Rise in children in temporary accommodation as homelessness applications fall
The number of people becoming homeless in Scotland fell by five per cent last year although the number of homeless children living in temporary accommodation increased, new figures have revealed.
Statistics from Scotland’s local authorities have shown that around 7,900 homelessness applications were received between October and December 2014, five per cent lower than in the same period in 2013.
Councils received 9059 applications for homelessness assistance from July to September 2014, a fall of about 300 compared to the same period in 2013.
During the period of April to June 2014 local authorities received 8917 applications, around 7 per cent lower than the same period in 2013.
In addition to the fall in applications, the number assessed as homeless, or likely to become homeless within two months, fell by one per cent to around 6,800.
Where contact was maintained, four out of five individuals assessed as unintentionally homeless went on to secure settled accommodation such as council housing, housing association or private lets.
This proportion has remained stable for the past seven years. In recent years, the focus has been on the housing options approach to homelessness prevention by local authorities and their partners.
Amid the positive data was a rise in the number of homeless children, figures described as “deeply concerning” by Shelter Scotland.
According to figures, 4,333 homeless children are living in temporary accommodation - an increase of 199 children compared to last year.
Research by Shelter Scotland shows that on average families and individuals spend 18 weeks in temporary accommodation but that households with children spend more time in temporary housing on average than households without children.
One in four households spend six months or longer in a home they cannot call their own.
Graeme Brown, director of Shelter Scotland, said: “The increase in the number of households in temporary accommodation is deeply concerning, particularly as they include 4,333 homeless children – an increase of 199 children compared to last year.
“To compound their hardship, we know that too many families and individuals are spending extended periods, six month or even longer, in a home they can’t call their own.
“Thousands of people across Scotland are struggling to get out of temporary accommodation and into a home of their own. At the heart of this is a chronic housing crisis with a lack of affordable accommodation across Scotland.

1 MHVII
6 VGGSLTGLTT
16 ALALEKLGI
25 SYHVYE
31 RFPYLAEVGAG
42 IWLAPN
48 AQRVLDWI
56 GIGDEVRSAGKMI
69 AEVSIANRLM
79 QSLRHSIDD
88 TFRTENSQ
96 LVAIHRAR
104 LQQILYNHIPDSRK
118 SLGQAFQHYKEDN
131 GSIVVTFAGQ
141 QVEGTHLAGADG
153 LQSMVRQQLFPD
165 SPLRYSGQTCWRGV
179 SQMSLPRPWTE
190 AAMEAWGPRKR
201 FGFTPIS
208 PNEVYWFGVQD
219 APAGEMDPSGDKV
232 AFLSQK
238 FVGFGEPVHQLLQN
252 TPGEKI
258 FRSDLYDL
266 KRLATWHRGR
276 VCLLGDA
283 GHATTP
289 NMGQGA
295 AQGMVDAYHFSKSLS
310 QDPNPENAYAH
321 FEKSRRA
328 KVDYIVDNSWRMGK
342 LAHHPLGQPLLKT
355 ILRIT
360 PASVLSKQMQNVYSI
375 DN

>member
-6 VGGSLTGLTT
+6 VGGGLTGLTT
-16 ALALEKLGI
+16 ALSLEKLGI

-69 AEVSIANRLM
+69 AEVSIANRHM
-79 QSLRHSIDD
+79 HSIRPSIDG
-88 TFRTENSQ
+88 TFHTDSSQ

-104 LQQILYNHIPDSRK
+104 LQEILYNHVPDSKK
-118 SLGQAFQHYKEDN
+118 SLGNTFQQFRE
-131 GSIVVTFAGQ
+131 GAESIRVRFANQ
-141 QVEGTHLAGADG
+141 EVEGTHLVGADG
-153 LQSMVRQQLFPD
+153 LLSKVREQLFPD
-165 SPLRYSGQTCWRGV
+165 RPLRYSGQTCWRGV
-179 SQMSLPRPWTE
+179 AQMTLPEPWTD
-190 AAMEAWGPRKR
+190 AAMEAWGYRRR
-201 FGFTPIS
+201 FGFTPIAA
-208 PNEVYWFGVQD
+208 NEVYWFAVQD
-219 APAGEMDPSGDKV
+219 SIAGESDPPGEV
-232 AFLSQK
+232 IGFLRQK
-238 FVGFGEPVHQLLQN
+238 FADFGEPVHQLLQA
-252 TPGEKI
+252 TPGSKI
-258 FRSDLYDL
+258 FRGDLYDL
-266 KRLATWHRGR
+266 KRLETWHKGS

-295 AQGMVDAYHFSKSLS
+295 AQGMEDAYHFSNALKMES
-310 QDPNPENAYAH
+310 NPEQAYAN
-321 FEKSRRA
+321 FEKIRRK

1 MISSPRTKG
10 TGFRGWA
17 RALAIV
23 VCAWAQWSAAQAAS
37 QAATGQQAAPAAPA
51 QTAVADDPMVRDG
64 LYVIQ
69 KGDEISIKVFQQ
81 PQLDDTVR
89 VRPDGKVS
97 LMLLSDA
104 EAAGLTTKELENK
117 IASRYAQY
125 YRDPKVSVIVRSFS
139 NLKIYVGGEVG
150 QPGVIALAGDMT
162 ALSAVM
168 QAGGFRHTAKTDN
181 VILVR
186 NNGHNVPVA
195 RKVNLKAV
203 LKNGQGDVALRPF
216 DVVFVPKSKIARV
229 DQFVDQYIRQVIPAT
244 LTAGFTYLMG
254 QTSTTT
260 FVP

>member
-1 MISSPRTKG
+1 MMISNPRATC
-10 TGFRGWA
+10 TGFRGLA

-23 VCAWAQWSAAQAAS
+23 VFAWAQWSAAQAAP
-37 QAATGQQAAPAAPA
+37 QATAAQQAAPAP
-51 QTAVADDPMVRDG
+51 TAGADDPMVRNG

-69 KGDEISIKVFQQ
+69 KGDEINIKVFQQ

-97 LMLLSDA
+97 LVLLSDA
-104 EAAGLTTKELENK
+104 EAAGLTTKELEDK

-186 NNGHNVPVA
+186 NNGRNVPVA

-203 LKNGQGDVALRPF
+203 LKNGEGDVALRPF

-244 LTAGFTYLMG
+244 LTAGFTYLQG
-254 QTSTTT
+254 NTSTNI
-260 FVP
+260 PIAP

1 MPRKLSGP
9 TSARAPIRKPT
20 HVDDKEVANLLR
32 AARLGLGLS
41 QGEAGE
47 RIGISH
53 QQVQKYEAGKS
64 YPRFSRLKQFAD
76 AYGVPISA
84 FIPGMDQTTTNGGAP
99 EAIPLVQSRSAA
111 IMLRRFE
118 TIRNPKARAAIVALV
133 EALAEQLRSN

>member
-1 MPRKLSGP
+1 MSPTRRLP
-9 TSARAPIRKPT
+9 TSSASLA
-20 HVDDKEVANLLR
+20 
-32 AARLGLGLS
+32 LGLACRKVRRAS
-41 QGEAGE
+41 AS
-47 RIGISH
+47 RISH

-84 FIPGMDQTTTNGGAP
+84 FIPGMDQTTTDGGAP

“We need to see at least 10,000 new socially rented homes a year to bring hope to homeless households and the 150,500 people currently on local authority housing waiting lists.”
The Scottish Federation of Housing Associations (SFHA) agreed that the chronic shortage of affordable rented housing must be addressed in order to completely eradicate homelessness.
Mary Taylor, SFHA chief executive, said: “The SFHA is pleased to see a reduction in recorded homelessness applications. However, the number of households in temporary accommodation has risen slightly.
“While we take encouragement from these statistics that homelessness prevention policies and initiatives, such as housing options, are having a positive impact, the fact remains that there is a chronic shortage of appropriate affordable rented housing across Scotland and this needs to be addressed.”
Homelessness charity Crisis said the statistics underline MSPs’ concerns over access to homelessness support.
Ann Landels, director, Crisis Scotland, said: “We welcome the overall reduction in the number of homelessness applications. It suggests that the support is being targeted more effectively at those who are in greatest need.
“However we are concerned that the figures released by the Scottish Government show an eight per cent increase over the same period in the proportion of those being assessed as intentionally homeless, the highest rate in over ten years.
“Last year a Scottish Parliamentary Committee raised concerns with the Minister about high levels of intentionality, which could be used by councils to avoid supporting some homeless people into long-term accommodation.”
Housing minister Margaret Burgess said the figures showed “significant progress” had been made in reducing homelessness in Scotland.
Mrs Burgess said: “Rather than only accepting a homelessness application councils are working with employability, mental health, money advice and family mediation services to prevent homelessness happening in the first place.
“The housing options approach, already backed by Scottish Government investment of £950,000 and a commitment of a further £150,000 for 2015/16, has helped local authorities embrace prevention of homelessness in recent years.
“We will carry on working closely with local authorities and their partners to prevent homelessness, increase the number of affordable homes and address the issue of empty homes, while looking to minimise the use of temporary accommodation.
“In some cases people have to access temporary accommodation. While the vast majority of it good quality, well-managed social housing for households waiting to move to more settled accommodation, clearly we want the time spent there to be as short as possible.
“The Scottish Government’s Housing Voluntary Grant Scheme has also allowed third sector organisations, such as Age Scotland, Scottish Women’s Aid and Shelter Scotland, to develop projects that prevent homelessness.
“In addition to this we are also investing over £1.7 billion to deliver 30,000 affordable homes during the lifetime of this Parliament, working with local authorities to build record numbers of council houses and have abolished the Right to Buy to protect up to 15,500 social homes from sale over the next ten years. Increasing the supply of housing, combined with prevention activity, will help us continue to make progress in the future.”